A developer looks set to continue its eight-year battle to force through plans for nearly 150 new homes either side of Waverley Lane in Farnham, after the Planning Inspectorate confirmed an appeal against Wates Developments Ltd’s latest refusal of planning permission will go to a public inquiry.
Wates, one of the leading privately-owned development companies in the UK, first submitted plans for 190 homes on land known locally as Compton Fields in 2014, but was refused planning permission by Waverley Borough Council a year later.
It has since come back with five further applications for developments on the same fields, and claimed victory in 2018 when a government inspector recommended Waverley refusal of plans for 157 homes be overturned at appeal.
However, the many objectors to Wates’ Compton Fields plans rejoiced when the-then housing secretary Sajid Javid called in and overruled the inspector’s decisions on the grounds the plans would be in conflict with the Farnham Neighbourhood Plan.
Wates’ latest application, for “up to” 146 homes, was submitted in June last year – and was promptly refused by councillors, against the recommendation of planning officers.
However, the developer – which told the Herald last July its homes were “vitally needed” in the area – has again appealed against Waverley’s refusal.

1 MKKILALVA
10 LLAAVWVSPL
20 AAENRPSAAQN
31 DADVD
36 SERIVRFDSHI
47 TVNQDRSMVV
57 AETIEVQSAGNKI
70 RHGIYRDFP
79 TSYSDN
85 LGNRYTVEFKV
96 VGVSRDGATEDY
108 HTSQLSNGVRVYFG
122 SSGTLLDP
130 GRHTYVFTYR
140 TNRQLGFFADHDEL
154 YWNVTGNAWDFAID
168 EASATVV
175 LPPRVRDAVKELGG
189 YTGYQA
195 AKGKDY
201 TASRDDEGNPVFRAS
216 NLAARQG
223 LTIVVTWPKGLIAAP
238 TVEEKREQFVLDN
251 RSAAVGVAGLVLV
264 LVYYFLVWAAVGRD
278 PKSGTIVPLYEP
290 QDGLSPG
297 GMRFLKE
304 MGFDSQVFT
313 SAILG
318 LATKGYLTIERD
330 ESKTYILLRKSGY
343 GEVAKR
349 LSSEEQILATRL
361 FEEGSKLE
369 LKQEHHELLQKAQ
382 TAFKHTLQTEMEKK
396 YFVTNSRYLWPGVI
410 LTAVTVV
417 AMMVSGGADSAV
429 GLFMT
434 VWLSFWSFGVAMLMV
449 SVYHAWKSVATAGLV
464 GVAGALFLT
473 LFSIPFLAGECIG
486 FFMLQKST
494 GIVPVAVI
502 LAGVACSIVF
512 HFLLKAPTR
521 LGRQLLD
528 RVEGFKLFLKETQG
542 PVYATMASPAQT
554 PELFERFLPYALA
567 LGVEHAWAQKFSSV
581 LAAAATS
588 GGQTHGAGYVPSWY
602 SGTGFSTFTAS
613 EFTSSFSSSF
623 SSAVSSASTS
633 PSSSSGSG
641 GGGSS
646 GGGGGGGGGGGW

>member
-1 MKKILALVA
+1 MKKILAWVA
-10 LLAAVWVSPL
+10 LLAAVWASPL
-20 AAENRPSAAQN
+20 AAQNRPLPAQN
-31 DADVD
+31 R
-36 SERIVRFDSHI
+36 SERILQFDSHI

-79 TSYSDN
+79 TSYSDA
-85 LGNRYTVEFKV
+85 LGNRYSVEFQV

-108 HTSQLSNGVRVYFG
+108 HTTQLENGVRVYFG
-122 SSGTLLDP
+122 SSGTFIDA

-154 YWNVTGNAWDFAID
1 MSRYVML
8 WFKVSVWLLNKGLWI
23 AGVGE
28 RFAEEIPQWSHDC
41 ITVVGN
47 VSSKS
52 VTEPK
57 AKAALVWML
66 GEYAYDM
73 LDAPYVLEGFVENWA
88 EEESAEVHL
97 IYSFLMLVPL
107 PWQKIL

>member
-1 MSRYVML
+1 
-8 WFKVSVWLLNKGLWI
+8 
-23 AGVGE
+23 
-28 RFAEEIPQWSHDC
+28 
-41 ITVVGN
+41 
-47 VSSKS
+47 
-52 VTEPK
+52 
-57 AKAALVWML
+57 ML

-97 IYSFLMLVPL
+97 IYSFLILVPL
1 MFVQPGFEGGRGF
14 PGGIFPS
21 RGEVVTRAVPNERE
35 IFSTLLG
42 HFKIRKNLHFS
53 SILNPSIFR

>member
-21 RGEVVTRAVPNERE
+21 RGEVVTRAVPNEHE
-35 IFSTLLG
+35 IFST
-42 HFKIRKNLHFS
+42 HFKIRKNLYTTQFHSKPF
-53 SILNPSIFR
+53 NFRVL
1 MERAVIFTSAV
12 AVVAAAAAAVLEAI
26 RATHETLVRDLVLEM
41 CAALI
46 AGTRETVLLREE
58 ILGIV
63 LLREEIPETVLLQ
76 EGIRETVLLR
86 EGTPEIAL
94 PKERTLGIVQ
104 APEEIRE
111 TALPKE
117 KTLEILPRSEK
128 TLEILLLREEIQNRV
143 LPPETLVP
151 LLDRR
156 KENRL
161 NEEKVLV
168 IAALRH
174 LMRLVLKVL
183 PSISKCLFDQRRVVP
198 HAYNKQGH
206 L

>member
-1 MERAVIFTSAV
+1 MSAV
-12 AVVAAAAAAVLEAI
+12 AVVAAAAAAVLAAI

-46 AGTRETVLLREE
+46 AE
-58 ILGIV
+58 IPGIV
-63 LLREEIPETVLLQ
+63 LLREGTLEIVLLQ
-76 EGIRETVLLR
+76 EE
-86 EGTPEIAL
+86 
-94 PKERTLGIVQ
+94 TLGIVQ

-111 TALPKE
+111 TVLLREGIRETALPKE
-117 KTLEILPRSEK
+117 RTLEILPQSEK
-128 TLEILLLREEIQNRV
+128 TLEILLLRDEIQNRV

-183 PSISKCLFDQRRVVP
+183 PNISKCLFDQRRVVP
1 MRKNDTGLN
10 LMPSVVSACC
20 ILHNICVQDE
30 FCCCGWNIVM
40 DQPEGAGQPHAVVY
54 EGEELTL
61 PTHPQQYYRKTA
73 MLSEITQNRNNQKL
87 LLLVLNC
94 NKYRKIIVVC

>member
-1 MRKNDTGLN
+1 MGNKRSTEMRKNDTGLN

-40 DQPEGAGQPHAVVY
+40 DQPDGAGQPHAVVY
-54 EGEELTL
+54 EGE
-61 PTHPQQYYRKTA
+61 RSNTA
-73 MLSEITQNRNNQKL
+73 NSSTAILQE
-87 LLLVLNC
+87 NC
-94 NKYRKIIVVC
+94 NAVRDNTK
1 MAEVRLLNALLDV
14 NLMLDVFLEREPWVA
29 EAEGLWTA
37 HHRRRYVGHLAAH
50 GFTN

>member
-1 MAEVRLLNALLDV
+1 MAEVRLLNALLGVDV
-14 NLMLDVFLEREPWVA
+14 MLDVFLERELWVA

And the Planning Inspectorate confirmed this week the appeal will be decided by a public inquiry, to be held on April 12, 13, 14 and 18.
The four-day inquiry will be held from 10am each day at Waverley Borough Council’s offices at The Burys in Godalming.
Groups, organisations and individuals who wish to take an active part in the inquiry are invited to apply for what is known as ‘Rule 6’ status. See here for details.
Wates’ angle of attack has already been revealed in its appeal papers requesting a public inquiry, in which it argues that while the secretary of state, Mr Javid, dismissed its previous plans on the grounds of a conflict with local planning policy, he had also agreed the effects of the development on landscape “would be limited”.
This, however, was the key reason for refusal cited by councillors last November – with Wates asking that the council’s approach now be “tested through cross-examination”.